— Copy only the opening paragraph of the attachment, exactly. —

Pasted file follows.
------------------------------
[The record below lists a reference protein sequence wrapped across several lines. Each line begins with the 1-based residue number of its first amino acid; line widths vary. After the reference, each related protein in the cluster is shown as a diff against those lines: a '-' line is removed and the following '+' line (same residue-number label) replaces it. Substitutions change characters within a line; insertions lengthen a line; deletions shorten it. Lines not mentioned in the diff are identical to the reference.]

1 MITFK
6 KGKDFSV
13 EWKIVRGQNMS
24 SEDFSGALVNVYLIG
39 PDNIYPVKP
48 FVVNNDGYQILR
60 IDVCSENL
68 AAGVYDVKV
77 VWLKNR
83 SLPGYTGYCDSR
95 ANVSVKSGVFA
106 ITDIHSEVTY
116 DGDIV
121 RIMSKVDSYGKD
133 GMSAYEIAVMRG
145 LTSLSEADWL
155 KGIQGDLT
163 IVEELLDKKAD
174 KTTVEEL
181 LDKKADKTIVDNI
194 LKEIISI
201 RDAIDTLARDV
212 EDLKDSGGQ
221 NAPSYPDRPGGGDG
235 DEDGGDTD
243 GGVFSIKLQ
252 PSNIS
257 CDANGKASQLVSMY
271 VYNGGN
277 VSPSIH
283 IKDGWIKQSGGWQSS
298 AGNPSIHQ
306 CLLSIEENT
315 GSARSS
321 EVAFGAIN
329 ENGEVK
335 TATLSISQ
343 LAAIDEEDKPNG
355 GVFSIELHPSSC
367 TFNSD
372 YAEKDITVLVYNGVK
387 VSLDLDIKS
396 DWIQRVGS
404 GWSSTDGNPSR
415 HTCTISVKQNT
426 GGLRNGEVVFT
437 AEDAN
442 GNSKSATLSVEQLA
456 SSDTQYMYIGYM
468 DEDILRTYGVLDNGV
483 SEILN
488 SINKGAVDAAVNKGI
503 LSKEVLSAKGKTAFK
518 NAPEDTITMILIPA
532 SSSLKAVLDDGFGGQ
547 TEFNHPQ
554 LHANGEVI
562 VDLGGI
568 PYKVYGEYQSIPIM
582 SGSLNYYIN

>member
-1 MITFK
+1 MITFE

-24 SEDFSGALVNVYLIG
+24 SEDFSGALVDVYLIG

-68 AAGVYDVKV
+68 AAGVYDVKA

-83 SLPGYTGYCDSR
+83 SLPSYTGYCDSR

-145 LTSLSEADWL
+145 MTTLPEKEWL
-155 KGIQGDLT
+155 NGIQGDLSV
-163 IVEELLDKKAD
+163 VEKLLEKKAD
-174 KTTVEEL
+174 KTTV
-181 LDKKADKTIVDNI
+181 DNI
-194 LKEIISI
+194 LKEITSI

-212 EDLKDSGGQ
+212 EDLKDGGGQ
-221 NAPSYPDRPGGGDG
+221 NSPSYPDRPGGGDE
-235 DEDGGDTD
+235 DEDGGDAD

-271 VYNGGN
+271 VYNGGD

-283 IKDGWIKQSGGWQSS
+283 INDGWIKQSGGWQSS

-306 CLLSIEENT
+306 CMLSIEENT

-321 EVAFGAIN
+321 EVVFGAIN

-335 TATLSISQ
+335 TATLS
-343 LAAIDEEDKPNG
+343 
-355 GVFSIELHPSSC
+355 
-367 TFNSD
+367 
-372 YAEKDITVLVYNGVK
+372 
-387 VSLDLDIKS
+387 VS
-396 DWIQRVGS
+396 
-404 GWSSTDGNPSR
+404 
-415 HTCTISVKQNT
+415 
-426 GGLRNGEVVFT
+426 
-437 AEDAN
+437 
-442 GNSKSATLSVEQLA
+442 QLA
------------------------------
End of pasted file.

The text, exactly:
[The record below lists a reference protein sequence wrapped across several lines. Each line begins with the 1-based residue number of its first amino acid; line widths vary. After the reference, each related protein in the cluster is shown as a diff against those lines: a '-' line is removed and the following '+' line (same residue-number label) replaces it. Substitutions change characters within a line; insertions lengthen a line; deletions shorten it. Lines not mentioned in the diff are identical to the reference.]